The Capacity of Long-Term In Vitro Proliferation of Acute Myeloid Leukemia Cells Supported Only by Exogenous Cytokines Is Associated with a Patient Subset with Adverse Outcome
Peer reviewed, Journal article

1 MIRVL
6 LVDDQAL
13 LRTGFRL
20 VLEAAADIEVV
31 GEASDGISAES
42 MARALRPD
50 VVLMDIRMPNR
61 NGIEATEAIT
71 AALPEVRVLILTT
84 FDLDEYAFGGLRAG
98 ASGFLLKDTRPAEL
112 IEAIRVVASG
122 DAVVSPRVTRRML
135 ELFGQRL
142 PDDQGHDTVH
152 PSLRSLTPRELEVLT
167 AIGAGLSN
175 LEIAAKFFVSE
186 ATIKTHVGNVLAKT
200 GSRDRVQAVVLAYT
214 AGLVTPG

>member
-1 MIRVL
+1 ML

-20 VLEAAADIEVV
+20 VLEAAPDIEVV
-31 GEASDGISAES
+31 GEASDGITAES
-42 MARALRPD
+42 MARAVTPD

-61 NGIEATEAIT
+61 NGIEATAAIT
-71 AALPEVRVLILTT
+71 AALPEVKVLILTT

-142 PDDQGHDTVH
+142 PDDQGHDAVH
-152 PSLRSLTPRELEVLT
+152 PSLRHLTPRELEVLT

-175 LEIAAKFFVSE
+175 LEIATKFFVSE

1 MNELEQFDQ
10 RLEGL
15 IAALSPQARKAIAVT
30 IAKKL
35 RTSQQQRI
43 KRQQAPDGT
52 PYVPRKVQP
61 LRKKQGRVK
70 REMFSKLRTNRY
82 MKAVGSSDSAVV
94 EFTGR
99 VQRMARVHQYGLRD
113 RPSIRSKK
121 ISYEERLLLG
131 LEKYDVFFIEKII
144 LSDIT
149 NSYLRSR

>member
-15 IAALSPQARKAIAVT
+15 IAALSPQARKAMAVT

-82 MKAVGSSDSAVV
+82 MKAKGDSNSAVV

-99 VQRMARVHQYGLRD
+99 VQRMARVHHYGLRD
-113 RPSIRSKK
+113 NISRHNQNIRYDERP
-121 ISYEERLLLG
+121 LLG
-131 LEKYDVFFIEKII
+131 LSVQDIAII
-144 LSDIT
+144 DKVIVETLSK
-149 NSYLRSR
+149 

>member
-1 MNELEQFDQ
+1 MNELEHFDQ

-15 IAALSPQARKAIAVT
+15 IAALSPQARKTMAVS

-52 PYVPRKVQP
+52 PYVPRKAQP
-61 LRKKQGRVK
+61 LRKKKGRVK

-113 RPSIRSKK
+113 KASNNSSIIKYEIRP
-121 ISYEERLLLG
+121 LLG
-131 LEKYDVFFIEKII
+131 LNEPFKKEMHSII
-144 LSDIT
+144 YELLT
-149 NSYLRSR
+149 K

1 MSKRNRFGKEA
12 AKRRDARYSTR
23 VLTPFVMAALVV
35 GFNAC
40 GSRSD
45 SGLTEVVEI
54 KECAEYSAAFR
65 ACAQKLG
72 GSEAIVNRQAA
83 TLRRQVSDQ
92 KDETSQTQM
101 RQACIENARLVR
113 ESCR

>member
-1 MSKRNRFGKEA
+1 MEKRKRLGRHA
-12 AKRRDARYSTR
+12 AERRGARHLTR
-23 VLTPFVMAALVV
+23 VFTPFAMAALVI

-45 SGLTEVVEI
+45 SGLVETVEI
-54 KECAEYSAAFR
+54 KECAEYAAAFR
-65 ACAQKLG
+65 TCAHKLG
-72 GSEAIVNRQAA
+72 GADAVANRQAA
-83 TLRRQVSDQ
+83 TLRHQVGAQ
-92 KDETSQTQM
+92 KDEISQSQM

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Acute myeloid leukemia (AML) is an aggressive malignancy, which is highly heterogeneous with regard to chemosensitivity and biological features. The AML cell population is organized in a hierarchy that is reflected in the in vitro growth characteristics, with only a minority of cells being able to proliferate for more than two weeks. In this study, we investigated the ability of AML stem cells to survive and proliferate in suspension cultures in the presence of exogenous mediators but without supporting non-leukemic cells. We saw that a high number of maintained stem cells (i.e., a large number of clonogenic cells after five weeks of culture) was associated with decreased overall survival for patients receiving intensive chemotherapy; this prognostic impact was also detected in the multivariate/adjusted analysis. Furthermore, the patients with many clonogenic cells presented more frequently with mutations in transcription-related genes, and also showed a higher abundance of proteins involved in transcription at the time of diagnosis. In conclusion, the growth characteristics of the long-term proliferating leukemic stem cells seem to have an independent prognostic impact in human AML, and these characteristics appear to be reflected by the mutational landscape and the proteome of the patients at the time of diagnosis.